Recap: Computational Chemistry and the 2013 Nobel Prize

Division of Chemistry assistant professors David Minh and Andrey Rogachev and Department of Physics Professor Emeritus Larry Scott participated in an on-campus panel discussion on October 23 about the 2013 Nobel Prize in Chemistry. Moderator Ishaque Khan, chair and professor of chemistry, noted that this was the third time the Nobel Prize has been awarded in the area of computational chemistry.

This year’s prize was awarded to Martin Karplus, Theodore William Richards Professor of Chemistry, emeritus, Harvard University; Michael Levitt, professor of structural biology at the Stanford University School of Medicine; and Arieh Warshel, distinguished professor of chemistry at University of Southern California for developing the quantum mechanics/molecular mechanics (QM/MM) multiscale simulation method. QM/MM combines the accuracy of quantum mechanics and the speed of molecular mechanics.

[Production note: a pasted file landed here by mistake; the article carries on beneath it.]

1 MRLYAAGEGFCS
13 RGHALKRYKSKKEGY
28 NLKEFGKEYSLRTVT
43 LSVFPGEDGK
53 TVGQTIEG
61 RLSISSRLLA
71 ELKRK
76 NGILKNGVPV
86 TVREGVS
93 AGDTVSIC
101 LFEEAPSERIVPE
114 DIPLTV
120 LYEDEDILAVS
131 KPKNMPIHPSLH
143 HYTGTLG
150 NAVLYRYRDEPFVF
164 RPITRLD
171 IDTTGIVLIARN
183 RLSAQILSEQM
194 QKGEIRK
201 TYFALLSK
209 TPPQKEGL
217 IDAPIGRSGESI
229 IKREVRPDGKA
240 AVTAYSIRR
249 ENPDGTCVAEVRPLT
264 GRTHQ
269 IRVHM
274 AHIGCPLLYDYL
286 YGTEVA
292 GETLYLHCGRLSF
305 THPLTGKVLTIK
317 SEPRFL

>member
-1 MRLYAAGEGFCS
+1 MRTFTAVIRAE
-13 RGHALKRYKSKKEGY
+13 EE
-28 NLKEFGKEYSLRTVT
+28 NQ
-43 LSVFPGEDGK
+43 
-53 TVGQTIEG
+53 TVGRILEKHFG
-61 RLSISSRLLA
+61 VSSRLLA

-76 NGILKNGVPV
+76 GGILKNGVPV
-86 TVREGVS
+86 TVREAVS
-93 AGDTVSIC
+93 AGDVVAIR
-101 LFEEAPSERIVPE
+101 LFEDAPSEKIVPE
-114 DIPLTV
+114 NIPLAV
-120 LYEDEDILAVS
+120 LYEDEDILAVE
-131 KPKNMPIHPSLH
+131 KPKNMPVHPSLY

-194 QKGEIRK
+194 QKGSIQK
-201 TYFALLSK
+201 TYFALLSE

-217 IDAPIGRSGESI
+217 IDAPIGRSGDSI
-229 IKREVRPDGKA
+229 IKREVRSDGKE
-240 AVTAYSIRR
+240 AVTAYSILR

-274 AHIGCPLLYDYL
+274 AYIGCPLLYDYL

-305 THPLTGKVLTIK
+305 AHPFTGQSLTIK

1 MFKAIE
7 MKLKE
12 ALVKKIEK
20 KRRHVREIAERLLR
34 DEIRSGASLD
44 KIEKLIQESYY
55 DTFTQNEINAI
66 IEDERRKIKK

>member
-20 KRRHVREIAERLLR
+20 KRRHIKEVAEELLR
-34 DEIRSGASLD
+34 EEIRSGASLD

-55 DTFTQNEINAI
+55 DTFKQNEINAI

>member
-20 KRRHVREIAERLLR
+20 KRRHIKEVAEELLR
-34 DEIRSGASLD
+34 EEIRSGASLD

Minh, Rogachev, and Scott gave their perspectives on the prize-winning research, which led to a discussion about the present and future importance of computers in chemistry. Scott recalled the early days of computers at IIT and how chemists gradually phased out “balls and sticks” (for making modules) in favor of computer simulation. Today, complex systems are modeled with lightning speed, distributing simulations across multiple computers. Quoting the Royal Swedish Academy of Sciences, Khan said that in chemistry today “computers are as important as test tubes.”

Minh and Rogachev are both computational chemists. In his own research, Minh plans to use QM/MM to calculate more accurate interaction energies of protein-ligand complexes. Research interests of Rogachev and his group include investigation of metal-radical interactions, frequently occurring in biological systems.